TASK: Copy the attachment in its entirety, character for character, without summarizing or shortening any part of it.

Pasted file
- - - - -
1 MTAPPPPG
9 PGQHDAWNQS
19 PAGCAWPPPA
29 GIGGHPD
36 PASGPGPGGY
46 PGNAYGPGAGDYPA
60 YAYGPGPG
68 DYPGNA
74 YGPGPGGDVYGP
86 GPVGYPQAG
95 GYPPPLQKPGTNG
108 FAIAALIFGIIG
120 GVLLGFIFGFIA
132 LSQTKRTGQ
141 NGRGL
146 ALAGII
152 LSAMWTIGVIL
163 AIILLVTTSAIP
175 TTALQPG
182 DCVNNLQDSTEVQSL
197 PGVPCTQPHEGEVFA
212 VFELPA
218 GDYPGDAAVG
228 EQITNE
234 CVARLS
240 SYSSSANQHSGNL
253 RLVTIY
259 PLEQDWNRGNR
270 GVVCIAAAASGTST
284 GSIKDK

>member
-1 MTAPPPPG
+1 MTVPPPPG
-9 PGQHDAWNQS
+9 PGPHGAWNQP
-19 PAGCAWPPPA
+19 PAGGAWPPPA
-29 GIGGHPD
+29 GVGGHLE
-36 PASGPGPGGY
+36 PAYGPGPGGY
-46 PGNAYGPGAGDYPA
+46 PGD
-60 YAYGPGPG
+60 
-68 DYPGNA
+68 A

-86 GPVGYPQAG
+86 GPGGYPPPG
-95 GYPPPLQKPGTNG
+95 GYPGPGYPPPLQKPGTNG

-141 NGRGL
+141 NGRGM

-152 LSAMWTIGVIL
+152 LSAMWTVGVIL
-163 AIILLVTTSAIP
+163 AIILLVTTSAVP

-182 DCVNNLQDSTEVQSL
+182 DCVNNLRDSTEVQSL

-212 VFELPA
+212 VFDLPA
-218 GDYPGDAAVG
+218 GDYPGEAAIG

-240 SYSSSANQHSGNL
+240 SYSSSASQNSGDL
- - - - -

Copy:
1 MTAPPPPG
9 PGQHDAWNQS
19 PAGCAWPPPA
29 GIGGHPD
36 PASGPGPGGY
46 PGNAYGPGAGDYPA
60 YAYGPGPG
68 DYPGNA
74 YGPGPGGDVYGP
86 GPVGYPQAG
95 GYPPPLQKPGTNG
108 FAIAALIFGIIG
120 GVLLGFIFGFIA
132 LSQTKRTGQ
141 NGRGL
146 ALAGII
152 LSAMWTIGVIL
163 AIILLVTTSAIP
175 TTALQPG
182 DCVNNLQDSTEVQSL
197 PGVPCTQPHEGEVFA
212 VFELPA
218 GDYPGDAAVG
228 EQITNE
234 CVARLS
240 SYSSSANQHSGNL
253 RLVTIY
259 PLEQDWNRGNR
270 GVVCIAAAASGTST
284 GSIKDK

>member
-1 MTAPPPPG
+1 MTVPPPPG
-9 PGQHDAWNQS
+9 PGPHGAWNQP
-19 PAGCAWPPPA
+19 PAGGAWPPPA
-29 GIGGHPD
+29 GVGGHLE
-36 PASGPGPGGY
+36 PAYGPGPGGY
-46 PGNAYGPGAGDYPA
+46 PGD
-60 YAYGPGPG
+60 
-68 DYPGNA
+68 A

-86 GPVGYPQAG
+86 GPGGYPPPG
-95 GYPPPLQKPGTNG
+95 GYPGPGYPPPLQKPGTNG

-141 NGRGL
+141 NGRGM

-152 LSAMWTIGVIL
+152 LSAMWTVGVIL
-163 AIILLVTTSAIP
+163 AIILLVTTSAVP

-182 DCVNNLQDSTEVQSL
+182 DCVNNLRDSTEVQSL

-212 VFELPA
+212 VFDLPA
-218 GDYPGDAAVG
+218 GDYPGEAAIG

-240 SYSSSANQHSGNL
+240 SYSSSASQNSGDL